Prof. Dr. Jörg Bagdahn, President of Anhalt University of Applied Sciences, talks about the digital start of the summer semester and how students can succeed in completing courses and examinations.
The spread of the coronavirus and the effect this has on the university’s teaching operations has been an issue at Anhalt University of Applied Sciences for quite some time now. Can you tell us what the University's crisis management team has had to deal with over the past weeks?
Over the past three weeks, the crisis management team has met on an almost daily basis. At the meetings, the university management passed the pandemic plan and plans for the restricted university operation. To protect our students and staff, we decided to cancel examinations, lectures and classes in labs and studios. At present, the majority of our staff work from home and libraries, computer pools, laboratories and workshops, that is all public facilities, are closed. Business trips, events, meetings have also been prohibited until further notice. By postponing the start of lectures to April 20, 2020, we want to do our bit in slowing down the spread of the coronavirus in Saxony-Anhalt.
What are the University’s plans for the summer semester? In what way will teaching and examination operations be affected by the current situation?
Although the summer semester 2020 is likely to be a challenge for staff and students, the university management has decided to set a date for when the teaching period will start. As it is not yet clear when regular on-campus teaching will be possible again, we will rely heavily on what online teaching means can offer.
What do your specific plans look like?
In order to be able to offer appropriate online teaching in all areas, all members of staff are currently cooperating − across all fields and areas of expertise. This includes, for example, that teaching staff decide what they want to teach their students online over the first few couple of weeks of the semester and what resources they have at their disposal to do this. We also have our own IT systems, our own server structures and we have our own specialist staff. Last but not least, experience and developments coming from our own Departments are at our disposal for this. Online teaching will first and foremost rest on what the learning platform "Moodle" has to offer and we will also be able to run seminars using video conferencing systems. Staff at degree-program and department level see to the details and provide students with everything they need to know on how this will work for them. Please understand that we will not be able to have the entire summer semester planned out by April 20 and that we will have to keep updating our schedule over the coming weeks.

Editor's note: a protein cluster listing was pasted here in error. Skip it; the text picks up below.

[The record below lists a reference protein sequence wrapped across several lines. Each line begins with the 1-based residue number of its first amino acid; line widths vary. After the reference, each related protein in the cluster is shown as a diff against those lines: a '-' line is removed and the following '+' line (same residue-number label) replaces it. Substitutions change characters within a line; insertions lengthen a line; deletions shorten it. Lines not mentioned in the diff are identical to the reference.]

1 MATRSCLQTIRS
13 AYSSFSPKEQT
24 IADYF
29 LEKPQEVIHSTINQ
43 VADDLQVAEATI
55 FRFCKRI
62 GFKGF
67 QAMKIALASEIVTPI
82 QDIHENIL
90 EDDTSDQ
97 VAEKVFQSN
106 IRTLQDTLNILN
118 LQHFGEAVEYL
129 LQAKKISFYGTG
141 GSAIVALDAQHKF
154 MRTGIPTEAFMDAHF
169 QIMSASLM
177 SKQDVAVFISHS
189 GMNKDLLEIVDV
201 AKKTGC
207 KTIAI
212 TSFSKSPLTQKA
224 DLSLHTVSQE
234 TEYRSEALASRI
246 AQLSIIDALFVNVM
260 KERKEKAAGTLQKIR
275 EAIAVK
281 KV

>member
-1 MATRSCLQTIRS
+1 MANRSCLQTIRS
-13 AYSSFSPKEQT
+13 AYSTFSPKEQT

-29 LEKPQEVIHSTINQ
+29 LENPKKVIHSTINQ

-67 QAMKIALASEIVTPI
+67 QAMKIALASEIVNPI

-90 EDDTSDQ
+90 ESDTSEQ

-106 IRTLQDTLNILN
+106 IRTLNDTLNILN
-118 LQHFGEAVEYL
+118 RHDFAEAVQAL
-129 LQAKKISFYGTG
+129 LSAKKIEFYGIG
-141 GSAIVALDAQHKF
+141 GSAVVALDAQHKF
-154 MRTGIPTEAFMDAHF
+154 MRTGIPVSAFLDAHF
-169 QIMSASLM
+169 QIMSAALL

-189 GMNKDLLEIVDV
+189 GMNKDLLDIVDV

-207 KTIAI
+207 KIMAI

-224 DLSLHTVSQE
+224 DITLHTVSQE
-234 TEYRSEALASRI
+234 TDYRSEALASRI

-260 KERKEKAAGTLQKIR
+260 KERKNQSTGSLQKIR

In light of the current situation, will students be able to do the coursework required of them in order to successfully complete their courses?
The University’s Board of Management has decided to run the academic year 2020/21 on a flexible schedule, which means that
1) courses originally scheduled for the summer semester may have to be moved to the winter semester, and vice versa, and that courses suitable for online teaching and scheduled at a later stage of the curriculum may also be brought forward,
2) the period between July 26 and September 13, 2020, designated as non-teaching weeks in the current academic calendar, may be used for classes and/or examinations, and that
3) we may apply a flexible approach as regards course types and their specification in the degree program and examination regulations (lecture/Vorlesung, practical course/Übung, seminar, lab/studio class/Praktikum, independent study/Selbststudium).
With this approach we intend to create a framework for students to complete their courses, despite the restrictions imposed by the COVID-19 crisis.
Students and staff can get a first taste of what distance and online teaching may look like when they access the digital training material (digitale Bildungsangebote) the university has made available on its website on April 1, the date on which the summer semester usually starts. What lies behind this step?
Students and teaching staff are currently facing the challenge of a digital semester start. The training material is intended to ease both parties into online teaching, reduce uncertainties and strengthen cooperation. The contents of this material are not part of the official curriculum, but rather meant as a way of preparing for a semester of distance learning. Since we have technophiles among our students and also among our staff, the idea is to share technology expertise, to talk about options and ways of making things work and, of course, to support each other.